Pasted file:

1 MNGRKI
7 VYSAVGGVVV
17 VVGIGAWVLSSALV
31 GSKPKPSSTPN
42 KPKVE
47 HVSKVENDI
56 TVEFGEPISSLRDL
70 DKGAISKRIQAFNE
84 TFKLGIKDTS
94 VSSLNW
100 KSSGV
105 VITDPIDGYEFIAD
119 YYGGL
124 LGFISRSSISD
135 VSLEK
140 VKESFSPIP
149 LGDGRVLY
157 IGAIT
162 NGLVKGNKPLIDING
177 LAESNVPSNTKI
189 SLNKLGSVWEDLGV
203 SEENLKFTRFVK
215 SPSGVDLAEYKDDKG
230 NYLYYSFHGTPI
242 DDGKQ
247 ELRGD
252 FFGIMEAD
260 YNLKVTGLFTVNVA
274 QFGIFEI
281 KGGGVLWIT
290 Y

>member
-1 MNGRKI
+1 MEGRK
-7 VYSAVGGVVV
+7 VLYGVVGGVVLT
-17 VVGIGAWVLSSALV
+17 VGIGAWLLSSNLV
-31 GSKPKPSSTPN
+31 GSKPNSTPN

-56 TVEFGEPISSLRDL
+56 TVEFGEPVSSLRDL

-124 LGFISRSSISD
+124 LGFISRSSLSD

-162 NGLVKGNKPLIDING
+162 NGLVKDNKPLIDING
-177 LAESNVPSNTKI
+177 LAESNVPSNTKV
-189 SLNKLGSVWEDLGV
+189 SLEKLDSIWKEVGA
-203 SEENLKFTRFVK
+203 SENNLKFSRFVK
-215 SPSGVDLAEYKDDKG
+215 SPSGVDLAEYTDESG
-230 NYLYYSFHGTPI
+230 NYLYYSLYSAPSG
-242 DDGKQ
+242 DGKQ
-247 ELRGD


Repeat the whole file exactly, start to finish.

1 MNGRKI
7 VYSAVGGVVV
17 VVGIGAWVLSSALV
31 GSKPKPSSTPN
42 KPKVE
47 HVSKVENDI
56 TVEFGEPISSLRDL
70 DKGAISKRIQAFNE
84 TFKLGIKDTS
94 VSSLNW
100 KSSGV
105 VITDPIDGYEFIAD
119 YYGGL
124 LGFISRSSISD
135 VSLEK
140 VKESFSPIP
149 LGDGRVLY
157 IGAIT
162 NGLVKGNKPLIDING
177 LAESNVPSNTKI
189 SLNKLGSVWEDLGV
203 SEENLKFTRFVK
215 SPSGVDLAEYKDDKG
230 NYLYYSFHGTPI
242 DDGKQ
247 ELRGD
252 FFGIMEAD
260 YNLKVTGLFTVNVA
274 QFGIFEI
281 KGGGVLWIT
290 Y

>member
-1 MNGRKI
+1 MEGRK
-7 VYSAVGGVVV
+7 VLYGVVGGVVLT
-17 VVGIGAWVLSSALV
+17 VGIGAWLLSSNLV
-31 GSKPKPSSTPN
+31 GSKPNSTPN

-56 TVEFGEPISSLRDL
+56 TVEFGEPVSSLRDL

-124 LGFISRSSISD
+124 LGFISRSSLSD

-162 NGLVKGNKPLIDING
+162 NGLVKDNKPLIDING
-177 LAESNVPSNTKI
+177 LAESNVPSNTKV
-189 SLNKLGSVWEDLGV
+189 SLEKLDSIWKEVGA
-203 SEENLKFTRFVK
+203 SENNLKFSRFVK
-215 SPSGVDLAEYKDDKG
+215 SPSGVDLAEYTDESG
-230 NYLYYSFHGTPI
+230 NYLYYSLYSAPSG
-242 DDGKQ
+242 DGKQ
-247 ELRGD